Related topics: archaeologists

Student-led dinosaur excavation culminates in airlift

The process of unearthing a dinosaur skeleton from the ground, bit by bit, is complicated yet incredibly rewarding. The ups and downs of the excavation process is something Annie McIntosh and Mark Powers know all about—the ...

Search for clues may explain collapse of ancient city in Mexico

Built more than a thousand years before the Aztec arrived in central Mexico, Teotihuacan was once one of the largest cities in the world. Its stone temples, comparable in size to Egypt's pyramids, still draw fascinated visitors, ...

Mexico ups protection at pre-Hispanic ceremonial site

Mexico has declared a pre-Hispanic site in the central state of Guanajuato as an archaeological monument zone protecting it from the possibility of encroaching development and expressing a commitment to continue excavating ...

Cutting edge science reveals Gribshunden's shipwrecked secrets

New excavations have coaxed more secrets from Gribshunden, the flagship of the Danish-Norwegian King Hans which mysteriously sank in 1495 off the coast of Ronneby, Sweden. The wreck is internationally significant as the world's ...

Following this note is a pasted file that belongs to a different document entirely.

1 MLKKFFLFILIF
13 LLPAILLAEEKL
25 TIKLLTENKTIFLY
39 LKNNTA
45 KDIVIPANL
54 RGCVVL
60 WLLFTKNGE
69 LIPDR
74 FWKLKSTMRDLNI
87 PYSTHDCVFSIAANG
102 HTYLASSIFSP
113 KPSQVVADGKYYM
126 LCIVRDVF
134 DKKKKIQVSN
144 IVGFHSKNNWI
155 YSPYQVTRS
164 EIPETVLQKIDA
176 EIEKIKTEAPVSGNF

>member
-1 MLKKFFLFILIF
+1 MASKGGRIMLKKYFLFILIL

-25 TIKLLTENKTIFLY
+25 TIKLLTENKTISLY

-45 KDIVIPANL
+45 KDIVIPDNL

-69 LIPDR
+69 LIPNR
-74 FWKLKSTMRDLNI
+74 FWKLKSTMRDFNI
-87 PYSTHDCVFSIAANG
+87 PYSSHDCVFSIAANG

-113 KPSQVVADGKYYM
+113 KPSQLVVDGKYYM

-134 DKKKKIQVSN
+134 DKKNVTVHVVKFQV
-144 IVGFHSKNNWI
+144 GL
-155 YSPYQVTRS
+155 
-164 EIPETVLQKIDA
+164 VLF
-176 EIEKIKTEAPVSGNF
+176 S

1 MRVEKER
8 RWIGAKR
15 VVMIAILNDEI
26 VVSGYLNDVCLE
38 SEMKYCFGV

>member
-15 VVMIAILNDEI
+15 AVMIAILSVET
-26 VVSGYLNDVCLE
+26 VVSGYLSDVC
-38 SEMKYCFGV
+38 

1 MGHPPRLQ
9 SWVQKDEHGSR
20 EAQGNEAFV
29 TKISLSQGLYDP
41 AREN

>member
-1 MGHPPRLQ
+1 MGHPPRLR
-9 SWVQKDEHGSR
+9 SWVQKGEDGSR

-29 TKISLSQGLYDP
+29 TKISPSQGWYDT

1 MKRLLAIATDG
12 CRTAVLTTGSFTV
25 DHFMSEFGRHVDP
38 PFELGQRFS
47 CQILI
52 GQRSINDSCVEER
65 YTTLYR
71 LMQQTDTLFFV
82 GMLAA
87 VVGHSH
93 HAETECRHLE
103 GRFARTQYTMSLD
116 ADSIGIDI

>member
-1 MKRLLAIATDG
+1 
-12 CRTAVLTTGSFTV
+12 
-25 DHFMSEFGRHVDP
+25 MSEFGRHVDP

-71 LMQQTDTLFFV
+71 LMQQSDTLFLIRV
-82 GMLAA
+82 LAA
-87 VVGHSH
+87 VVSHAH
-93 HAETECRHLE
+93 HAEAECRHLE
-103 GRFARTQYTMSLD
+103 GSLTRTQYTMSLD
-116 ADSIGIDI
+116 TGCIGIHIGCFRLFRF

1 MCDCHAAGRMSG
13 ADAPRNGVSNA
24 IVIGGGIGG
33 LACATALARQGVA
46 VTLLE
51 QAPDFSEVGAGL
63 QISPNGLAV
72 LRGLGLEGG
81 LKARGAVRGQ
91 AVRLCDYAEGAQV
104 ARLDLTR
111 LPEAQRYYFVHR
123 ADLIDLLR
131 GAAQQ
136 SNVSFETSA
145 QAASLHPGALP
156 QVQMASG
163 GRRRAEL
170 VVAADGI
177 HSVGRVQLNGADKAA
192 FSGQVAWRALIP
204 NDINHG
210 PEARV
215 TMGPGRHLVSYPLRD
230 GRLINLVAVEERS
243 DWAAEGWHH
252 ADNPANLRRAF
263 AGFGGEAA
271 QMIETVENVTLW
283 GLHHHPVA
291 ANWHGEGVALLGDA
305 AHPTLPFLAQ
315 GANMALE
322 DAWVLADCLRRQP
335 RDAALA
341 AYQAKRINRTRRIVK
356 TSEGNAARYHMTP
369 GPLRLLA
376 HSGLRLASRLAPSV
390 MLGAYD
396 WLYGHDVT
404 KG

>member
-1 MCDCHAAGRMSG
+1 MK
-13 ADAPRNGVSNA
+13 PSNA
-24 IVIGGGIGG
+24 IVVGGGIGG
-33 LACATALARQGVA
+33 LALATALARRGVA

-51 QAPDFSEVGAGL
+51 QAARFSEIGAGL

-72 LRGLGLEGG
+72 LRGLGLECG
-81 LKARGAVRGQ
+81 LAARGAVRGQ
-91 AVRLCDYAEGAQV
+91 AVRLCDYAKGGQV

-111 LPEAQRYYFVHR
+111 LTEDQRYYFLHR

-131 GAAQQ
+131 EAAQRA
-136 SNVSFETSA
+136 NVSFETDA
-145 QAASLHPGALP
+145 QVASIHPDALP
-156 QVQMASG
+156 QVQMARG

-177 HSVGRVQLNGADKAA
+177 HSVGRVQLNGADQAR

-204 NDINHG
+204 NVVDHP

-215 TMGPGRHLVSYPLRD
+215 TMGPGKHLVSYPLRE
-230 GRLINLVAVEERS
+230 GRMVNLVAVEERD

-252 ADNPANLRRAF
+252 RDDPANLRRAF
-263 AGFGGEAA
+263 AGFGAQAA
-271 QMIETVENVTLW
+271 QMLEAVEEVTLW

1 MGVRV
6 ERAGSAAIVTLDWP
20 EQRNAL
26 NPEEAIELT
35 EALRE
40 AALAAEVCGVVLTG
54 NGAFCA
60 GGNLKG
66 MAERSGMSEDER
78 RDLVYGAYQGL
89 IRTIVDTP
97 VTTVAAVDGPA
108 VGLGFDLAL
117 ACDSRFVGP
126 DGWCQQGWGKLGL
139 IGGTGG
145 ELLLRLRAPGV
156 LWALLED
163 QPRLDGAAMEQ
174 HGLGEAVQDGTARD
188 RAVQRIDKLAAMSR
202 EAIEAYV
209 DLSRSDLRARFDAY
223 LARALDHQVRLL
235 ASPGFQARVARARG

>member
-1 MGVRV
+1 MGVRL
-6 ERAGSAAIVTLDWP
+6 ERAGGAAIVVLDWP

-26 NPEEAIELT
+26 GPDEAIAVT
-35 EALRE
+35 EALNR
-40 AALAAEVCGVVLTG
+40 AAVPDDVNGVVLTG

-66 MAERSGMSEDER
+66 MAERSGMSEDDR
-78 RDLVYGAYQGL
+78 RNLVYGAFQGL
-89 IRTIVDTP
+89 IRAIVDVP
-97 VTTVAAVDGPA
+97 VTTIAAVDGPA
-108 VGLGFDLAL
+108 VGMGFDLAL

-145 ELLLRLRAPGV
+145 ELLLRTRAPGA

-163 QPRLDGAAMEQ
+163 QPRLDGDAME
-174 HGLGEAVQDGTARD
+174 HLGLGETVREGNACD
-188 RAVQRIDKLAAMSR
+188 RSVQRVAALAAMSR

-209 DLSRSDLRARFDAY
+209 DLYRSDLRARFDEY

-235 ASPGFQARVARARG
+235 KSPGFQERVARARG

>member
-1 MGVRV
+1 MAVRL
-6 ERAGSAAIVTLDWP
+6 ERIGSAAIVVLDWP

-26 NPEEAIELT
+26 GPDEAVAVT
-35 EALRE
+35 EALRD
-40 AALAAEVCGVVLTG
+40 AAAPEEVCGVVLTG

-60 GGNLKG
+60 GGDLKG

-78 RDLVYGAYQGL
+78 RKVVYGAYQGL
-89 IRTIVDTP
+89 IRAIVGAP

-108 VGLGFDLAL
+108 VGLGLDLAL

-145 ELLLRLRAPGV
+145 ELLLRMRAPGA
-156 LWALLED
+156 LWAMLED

'Hascherkeller' reveals its secrets

In the debate about the social structure of the Central European Early Iron Age, the "Herrenhof" plays a considerable role as the presumed seat of a high-status farmer. A rectangular farmstead of this type is the famous "Hascherkeller" ...

Human bones used for making pendants in the Stone Age

In the Stone Age, pendants with potent symbolism were made from animal teeth and bones, adorning clothes or accessories and serving as rattles. Human bones were also used as a raw material for pendants, as demonstrated by ...

Tortoise and her egg found in new Pompeii excavations

Archaeologists in Pompeii have discovered the remains of a pregnant tortoise that had sought refuge in the ruins of a home destroyed by an earthquake in 62 AD, only to be covered by volcanic ash and rock when Mount Vesuvius ...

Olive trees were first domesticated 7,000 years ago

A joint study by researchers from Tel Aviv University and the Hebrew University unraveled the earliest evidence for domestication of a fruit tree. The researchers analyzed remnants of charcoal from the Chalcolithic site of ...

Early urbanism found in the Amazon

More than 20 years ago, Dr. Heiko PrĂ¼mers from the German Archaeological Institute and Prof. Dr. Carla Jaimes Betancourt from the University of Bonn, at that time a student in La Paz, began archaeological excavations on ...

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